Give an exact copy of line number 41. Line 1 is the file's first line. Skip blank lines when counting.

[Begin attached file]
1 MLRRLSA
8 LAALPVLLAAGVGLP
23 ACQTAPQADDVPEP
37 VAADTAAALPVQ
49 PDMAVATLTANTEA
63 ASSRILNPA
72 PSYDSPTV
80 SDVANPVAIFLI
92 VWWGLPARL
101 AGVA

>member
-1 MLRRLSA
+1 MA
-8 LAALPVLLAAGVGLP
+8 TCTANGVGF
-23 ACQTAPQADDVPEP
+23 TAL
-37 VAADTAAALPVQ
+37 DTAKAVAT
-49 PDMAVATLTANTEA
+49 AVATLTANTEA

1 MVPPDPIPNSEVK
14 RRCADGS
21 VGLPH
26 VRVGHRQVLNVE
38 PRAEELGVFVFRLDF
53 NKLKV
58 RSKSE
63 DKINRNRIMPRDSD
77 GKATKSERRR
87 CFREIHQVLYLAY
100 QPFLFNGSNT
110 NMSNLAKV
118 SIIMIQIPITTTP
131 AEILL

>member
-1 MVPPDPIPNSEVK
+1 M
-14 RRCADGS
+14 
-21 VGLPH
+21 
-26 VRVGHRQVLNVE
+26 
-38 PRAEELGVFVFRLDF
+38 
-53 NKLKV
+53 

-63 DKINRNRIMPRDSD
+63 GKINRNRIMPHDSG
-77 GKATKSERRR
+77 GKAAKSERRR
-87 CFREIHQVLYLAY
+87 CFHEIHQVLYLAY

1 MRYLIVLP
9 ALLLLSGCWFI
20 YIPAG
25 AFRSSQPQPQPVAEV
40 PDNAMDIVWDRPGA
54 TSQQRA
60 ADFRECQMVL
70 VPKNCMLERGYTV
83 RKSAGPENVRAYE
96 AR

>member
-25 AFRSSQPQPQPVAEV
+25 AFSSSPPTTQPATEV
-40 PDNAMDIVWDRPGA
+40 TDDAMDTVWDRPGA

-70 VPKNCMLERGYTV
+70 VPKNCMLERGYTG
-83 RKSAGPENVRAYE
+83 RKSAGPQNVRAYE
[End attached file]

-21 VGLPH